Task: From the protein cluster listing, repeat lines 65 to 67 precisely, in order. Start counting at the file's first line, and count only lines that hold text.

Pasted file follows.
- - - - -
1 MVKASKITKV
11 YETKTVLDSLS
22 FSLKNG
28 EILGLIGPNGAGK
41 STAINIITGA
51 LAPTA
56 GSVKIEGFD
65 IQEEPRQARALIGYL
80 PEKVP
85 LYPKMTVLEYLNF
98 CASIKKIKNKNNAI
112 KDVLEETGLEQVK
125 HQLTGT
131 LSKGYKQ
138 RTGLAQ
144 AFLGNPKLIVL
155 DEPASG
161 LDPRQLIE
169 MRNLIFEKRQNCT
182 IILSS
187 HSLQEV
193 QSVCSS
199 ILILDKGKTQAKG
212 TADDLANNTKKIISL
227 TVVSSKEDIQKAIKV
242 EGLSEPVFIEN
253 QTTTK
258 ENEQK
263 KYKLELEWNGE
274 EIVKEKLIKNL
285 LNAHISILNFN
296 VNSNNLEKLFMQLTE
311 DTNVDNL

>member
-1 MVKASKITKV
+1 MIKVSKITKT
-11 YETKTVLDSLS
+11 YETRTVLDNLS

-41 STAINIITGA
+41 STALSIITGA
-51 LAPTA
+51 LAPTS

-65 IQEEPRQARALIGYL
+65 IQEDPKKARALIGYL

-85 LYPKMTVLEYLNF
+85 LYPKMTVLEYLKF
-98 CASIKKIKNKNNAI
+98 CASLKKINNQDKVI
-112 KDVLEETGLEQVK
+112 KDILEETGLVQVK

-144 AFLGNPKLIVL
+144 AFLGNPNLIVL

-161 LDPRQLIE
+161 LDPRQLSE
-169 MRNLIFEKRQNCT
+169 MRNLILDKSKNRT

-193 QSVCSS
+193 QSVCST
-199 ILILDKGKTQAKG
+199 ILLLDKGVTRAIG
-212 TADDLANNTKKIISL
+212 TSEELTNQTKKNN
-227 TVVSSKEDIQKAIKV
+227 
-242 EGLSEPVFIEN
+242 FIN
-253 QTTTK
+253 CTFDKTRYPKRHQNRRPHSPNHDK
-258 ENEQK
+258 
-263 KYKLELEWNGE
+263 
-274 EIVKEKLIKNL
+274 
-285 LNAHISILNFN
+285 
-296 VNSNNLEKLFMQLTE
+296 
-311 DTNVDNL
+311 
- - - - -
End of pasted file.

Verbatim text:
-242 EGLSEPVFIEN
+242 FIN
-253 QTTTK